Gilot, an independent-minded artist 40 years his junior, had been
resisting Picassos advances since 1943. He was tiring of his
photographer partner Dora Maar, and by 1946, when he first visited
Vallauris, he had successfully supplanted Maar with Gilot.
Vallauris, a small town in the South of France, had been famous for
its pottery since Roman times, and Picasso found himself attracted
to the classical shapes of the Madoura pottery in particular. On his
first visit he was encouraged to decorate a few blank plates, and
the following year he returned with enthusiasm, and lots of drawings.
The next few years were a time of great contentment for Picasso and
Gilot, who settled in the area and had two children, Claude and Paloma.
Picassos ceramics reflect this happiness. The many blanks he
decorated in 1947 are full of exuberant child's play: simple fish,
still lifes and faces splashed on with a few quick brushstrokes of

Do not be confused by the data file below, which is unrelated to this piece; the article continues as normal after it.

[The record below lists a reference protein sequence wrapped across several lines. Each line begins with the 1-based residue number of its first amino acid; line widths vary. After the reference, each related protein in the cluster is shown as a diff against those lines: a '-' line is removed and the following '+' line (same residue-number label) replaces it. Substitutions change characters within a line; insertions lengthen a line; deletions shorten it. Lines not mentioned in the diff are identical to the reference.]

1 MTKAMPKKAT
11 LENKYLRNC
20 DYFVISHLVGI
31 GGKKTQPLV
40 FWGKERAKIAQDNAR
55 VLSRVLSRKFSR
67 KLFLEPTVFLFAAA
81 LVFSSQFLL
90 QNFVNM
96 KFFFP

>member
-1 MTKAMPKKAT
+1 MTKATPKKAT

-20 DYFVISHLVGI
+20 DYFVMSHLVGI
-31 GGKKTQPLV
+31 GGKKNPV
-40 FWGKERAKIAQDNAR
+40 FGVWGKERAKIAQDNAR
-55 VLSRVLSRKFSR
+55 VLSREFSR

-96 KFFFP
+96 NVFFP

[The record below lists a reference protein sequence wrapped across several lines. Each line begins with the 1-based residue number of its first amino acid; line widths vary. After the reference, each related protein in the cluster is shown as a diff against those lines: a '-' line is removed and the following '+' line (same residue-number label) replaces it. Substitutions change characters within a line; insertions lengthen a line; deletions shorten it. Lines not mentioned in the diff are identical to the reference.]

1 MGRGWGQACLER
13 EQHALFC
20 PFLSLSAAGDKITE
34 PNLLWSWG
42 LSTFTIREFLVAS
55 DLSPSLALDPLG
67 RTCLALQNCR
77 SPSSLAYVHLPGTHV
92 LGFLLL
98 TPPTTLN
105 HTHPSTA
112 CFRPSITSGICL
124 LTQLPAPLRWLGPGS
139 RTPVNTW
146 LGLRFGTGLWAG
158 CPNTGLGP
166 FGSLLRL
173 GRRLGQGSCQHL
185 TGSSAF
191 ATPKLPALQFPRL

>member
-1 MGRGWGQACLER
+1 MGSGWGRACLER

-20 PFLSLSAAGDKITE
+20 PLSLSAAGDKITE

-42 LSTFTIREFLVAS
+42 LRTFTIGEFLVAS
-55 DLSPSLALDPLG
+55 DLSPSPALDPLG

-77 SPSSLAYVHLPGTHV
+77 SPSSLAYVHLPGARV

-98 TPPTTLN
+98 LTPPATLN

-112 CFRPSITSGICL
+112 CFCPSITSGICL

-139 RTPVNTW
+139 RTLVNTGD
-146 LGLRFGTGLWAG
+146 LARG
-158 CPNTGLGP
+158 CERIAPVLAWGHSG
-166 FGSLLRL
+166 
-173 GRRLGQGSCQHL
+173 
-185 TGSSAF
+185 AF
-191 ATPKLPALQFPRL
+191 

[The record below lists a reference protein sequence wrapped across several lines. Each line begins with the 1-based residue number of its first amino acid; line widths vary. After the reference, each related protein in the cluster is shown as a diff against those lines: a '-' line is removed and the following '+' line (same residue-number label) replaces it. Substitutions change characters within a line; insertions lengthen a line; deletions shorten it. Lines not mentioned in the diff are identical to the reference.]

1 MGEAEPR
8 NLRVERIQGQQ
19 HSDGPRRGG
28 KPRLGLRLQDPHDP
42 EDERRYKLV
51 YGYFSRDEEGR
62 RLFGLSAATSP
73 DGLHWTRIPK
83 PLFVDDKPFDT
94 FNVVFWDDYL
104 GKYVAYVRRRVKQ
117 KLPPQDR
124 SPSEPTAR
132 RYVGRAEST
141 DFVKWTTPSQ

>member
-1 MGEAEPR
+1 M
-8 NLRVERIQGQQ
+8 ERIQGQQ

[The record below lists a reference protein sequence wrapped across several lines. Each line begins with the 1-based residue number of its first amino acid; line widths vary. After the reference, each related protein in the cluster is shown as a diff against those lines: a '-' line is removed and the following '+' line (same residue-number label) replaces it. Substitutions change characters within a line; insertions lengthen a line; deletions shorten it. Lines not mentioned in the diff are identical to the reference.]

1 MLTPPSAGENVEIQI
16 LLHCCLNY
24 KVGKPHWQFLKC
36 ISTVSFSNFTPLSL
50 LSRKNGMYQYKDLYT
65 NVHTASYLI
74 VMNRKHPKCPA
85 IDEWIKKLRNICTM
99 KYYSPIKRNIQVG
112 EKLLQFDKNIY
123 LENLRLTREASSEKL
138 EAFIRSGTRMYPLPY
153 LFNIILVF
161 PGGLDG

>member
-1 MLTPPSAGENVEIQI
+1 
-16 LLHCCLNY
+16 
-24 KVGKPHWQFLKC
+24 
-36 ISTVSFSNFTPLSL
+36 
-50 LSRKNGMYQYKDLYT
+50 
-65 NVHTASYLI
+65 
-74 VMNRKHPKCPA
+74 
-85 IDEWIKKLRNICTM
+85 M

slips and oxides.
The artist then took to adapting the shape of the pottery itself,
transforming functional vessels into bizarre concoctions, and delighting
in decorating them as birds, or demure women with flowing tresses.
Seen beside the work of his professional contemporaries at Vallauris,
many of Picassos ceramics retain that childish freshness which
he prized so highly, but a handful of the exhibits demonstrate an
His red earthenware vase of 1950, borrowed from the Centre Pompidou,
marries classical pottery with the artists own vigorous vision
of naked beauty: the incised figures are a mix of front and back views
allowing all the most voluptuous parts to be seen at once.
Other impressive vases and plates from the 1950s depict the artist
at his easel, and numerous bullfighting scenes, in Picassos
dynamic, calligraphic brushwork.
While the artists passion for ceramics didnt start until